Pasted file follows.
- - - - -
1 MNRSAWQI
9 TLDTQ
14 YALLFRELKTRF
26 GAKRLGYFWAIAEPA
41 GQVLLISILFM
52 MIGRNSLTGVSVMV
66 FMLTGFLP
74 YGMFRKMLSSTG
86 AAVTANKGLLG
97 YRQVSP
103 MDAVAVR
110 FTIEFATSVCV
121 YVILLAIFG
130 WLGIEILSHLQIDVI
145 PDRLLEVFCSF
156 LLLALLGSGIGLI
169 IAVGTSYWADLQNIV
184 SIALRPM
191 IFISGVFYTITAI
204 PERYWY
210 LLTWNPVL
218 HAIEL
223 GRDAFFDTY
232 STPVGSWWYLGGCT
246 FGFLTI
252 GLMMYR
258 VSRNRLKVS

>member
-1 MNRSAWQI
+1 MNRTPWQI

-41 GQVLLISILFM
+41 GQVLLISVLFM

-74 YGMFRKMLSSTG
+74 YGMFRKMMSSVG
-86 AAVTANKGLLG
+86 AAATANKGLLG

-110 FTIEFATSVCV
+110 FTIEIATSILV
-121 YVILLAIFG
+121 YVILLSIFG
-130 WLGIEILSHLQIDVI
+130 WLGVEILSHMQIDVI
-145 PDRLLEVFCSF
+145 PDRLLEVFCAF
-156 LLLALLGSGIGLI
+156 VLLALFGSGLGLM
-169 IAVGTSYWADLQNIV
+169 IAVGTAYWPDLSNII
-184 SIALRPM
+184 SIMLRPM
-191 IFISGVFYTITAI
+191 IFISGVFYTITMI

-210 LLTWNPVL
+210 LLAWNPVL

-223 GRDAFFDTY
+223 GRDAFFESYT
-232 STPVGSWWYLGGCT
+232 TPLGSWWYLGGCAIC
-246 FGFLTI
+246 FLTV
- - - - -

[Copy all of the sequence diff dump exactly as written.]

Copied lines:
1 MNRSAWQI
9 TLDTQ
14 YALLFRELKTRF
26 GAKRLGYFWAIAEPA
41 GQVLLISILFM
52 MIGRNSLTGVSVMV
66 FMLTGFLP
74 YGMFRKMLSSTG
86 AAVTANKGLLG
97 YRQVSP
103 MDAVAVR
110 FTIEFATSVCV
121 YVILLAIFG
130 WLGIEILSHLQIDVI
145 PDRLLEVFCSF
156 LLLALLGSGIGLI
169 IAVGTSYWADLQNIV
184 SIALRPM
191 IFISGVFYTITAI
204 PERYWY
210 LLTWNPVL
218 HAIEL
223 GRDAFFDTY
232 STPVGSWWYLGGCT
246 FGFLTI
252 GLMMYR
258 VSRNRLKVS

>member
-1 MNRSAWQI
+1 MNRTPWQI

-41 GQVLLISILFM
+41 GQVLLISVLFM

-74 YGMFRKMLSSTG
+74 YGMFRKMMSSVG
-86 AAVTANKGLLG
+86 AAATANKGLLG

-110 FTIEFATSVCV
+110 FTIEIATSILV
-121 YVILLAIFG
+121 YVILLSIFG
-130 WLGIEILSHLQIDVI
+130 WLGVEILSHMQIDVI
-145 PDRLLEVFCSF
+145 PDRLLEVFCAF
-156 LLLALLGSGIGLI
+156 VLLALFGSGLGLM
-169 IAVGTSYWADLQNIV
+169 IAVGTAYWPDLSNII
-184 SIALRPM
+184 SIMLRPM
-191 IFISGVFYTITAI
+191 IFISGVFYTITMI

-210 LLTWNPVL
+210 LLAWNPVL

-223 GRDAFFDTY
+223 GRDAFFESYT
-232 STPVGSWWYLGGCT
+232 TPLGSWWYLGGCAIC
-246 FGFLTI
+246 FLTV